Six of Crows was an intimidating book to go into. I had problems with Shadow and Bone, and liked the sequels in The Grisha trilogy even less. Needless to say, a spin-off series set in the same world didn’t appeal to me. Thing is, I already owned a copy of Six of Crows (bought it before even reading The Grisha), so I tried to downplay the hype in my mind and dove in. Buddy reading with Crini, Elaine and Sana was an added incentive. What came of it? I actually liked the book quite a lot!
Suspense is essential to propel a plot forward. It’s what fiction is made of as readers want to know, what happens next? An effective way to build suspense is to withhold information, make the reader guess, then reveal things later. That’s exactly what The Invisible Library sought to do. However, that for me, also was the downfall of the book. Too much information was withheld, to the point that there was little for me to hang on to. Instead of wanting to know what would happen next, I found myself asking what the point was.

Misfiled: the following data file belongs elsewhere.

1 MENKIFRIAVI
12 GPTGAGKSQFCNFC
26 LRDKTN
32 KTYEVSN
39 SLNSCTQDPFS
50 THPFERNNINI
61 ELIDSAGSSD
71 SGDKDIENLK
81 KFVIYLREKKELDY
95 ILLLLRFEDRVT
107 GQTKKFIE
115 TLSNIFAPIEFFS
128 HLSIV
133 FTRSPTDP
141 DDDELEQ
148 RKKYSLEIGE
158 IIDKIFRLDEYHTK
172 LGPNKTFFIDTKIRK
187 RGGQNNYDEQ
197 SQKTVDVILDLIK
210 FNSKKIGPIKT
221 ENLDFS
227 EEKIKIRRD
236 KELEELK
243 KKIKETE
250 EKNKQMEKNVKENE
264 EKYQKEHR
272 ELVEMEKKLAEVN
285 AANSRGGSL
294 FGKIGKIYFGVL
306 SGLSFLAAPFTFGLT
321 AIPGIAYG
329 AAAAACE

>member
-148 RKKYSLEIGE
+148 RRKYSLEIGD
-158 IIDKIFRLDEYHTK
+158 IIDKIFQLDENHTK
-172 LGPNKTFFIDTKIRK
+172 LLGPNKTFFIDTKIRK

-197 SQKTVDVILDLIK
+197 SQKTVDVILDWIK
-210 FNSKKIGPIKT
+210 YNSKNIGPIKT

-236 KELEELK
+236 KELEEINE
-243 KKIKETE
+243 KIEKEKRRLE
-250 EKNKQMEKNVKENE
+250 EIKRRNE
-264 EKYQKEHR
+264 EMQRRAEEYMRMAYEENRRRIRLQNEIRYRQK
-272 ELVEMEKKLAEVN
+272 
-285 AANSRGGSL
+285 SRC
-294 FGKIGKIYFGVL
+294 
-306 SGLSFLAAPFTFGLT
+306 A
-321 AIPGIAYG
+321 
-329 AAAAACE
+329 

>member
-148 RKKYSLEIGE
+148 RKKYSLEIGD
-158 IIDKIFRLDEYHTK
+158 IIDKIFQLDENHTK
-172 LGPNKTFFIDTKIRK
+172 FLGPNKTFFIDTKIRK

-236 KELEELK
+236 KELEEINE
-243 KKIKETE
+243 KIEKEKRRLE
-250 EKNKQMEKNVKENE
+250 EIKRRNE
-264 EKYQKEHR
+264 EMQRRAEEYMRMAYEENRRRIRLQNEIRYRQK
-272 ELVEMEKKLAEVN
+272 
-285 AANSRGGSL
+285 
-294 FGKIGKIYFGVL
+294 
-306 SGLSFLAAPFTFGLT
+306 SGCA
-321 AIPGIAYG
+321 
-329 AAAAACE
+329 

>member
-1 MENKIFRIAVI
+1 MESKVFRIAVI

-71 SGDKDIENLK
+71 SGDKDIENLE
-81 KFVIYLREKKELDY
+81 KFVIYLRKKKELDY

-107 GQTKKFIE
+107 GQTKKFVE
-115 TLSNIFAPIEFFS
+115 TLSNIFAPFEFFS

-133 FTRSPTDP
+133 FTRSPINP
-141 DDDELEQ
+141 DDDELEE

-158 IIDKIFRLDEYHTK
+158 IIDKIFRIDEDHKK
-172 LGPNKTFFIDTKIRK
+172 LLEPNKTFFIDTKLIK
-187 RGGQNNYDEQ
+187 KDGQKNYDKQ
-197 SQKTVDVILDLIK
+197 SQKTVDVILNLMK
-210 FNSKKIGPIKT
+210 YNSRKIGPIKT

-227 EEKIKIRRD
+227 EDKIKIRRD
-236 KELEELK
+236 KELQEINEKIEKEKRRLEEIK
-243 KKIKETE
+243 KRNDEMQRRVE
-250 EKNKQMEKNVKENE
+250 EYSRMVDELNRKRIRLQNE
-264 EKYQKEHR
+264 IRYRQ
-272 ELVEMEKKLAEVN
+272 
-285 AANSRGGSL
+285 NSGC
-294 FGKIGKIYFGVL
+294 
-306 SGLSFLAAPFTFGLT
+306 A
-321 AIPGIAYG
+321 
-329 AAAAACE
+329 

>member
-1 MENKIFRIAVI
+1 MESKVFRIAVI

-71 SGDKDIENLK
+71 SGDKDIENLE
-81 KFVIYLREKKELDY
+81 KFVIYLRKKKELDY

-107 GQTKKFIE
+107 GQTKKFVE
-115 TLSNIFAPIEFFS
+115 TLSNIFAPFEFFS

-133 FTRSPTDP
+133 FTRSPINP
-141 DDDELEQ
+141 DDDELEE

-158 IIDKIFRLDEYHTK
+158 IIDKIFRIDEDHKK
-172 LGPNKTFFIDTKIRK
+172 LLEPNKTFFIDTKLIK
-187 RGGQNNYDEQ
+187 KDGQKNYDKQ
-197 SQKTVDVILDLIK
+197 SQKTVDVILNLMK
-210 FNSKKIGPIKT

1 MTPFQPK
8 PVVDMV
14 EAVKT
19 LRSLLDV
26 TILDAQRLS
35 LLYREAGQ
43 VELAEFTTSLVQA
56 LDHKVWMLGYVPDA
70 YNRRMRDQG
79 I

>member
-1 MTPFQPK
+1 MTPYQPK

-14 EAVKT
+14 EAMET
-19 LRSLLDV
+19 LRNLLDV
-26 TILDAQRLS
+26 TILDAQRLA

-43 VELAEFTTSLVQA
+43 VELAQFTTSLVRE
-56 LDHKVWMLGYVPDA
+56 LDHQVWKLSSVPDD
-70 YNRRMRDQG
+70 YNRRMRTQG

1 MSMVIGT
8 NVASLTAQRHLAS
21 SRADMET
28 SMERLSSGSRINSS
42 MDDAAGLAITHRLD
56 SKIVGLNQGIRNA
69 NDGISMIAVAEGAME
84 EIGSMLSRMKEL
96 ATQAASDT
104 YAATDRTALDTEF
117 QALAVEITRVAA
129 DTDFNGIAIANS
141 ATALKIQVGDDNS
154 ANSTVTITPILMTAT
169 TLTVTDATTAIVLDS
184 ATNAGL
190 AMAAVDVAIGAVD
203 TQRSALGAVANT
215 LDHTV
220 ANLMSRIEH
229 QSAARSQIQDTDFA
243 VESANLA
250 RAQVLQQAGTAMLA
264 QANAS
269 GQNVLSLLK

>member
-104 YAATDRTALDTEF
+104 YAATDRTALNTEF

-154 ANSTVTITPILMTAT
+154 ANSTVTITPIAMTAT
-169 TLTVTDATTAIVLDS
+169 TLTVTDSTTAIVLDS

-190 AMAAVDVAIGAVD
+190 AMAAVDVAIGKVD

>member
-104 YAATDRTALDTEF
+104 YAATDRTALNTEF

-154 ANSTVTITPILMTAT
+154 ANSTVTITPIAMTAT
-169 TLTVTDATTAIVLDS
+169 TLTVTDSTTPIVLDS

The overlapping elements between The Girl at Midnight and Daughter of Smoke and Bone by Laini Taylor is uncanny. If you’ve read and loved DoSaB, you may be overjoyed that there’s another book out there with similar tropes. On the flip side, you may not like it at all because DoSaB was built with much more lyrical prose.
A Thousand Nights is a magical book. The prose is exceedingly beautiful. If literary fiction were to bridge over to the young adult segment, this book would be a stellar example of the genre. In some ways, I think that if readers were to expect a slow story, magnificent in words over a fast-paced one, then the reviews wouldn’t have come to be as mixed as they are now.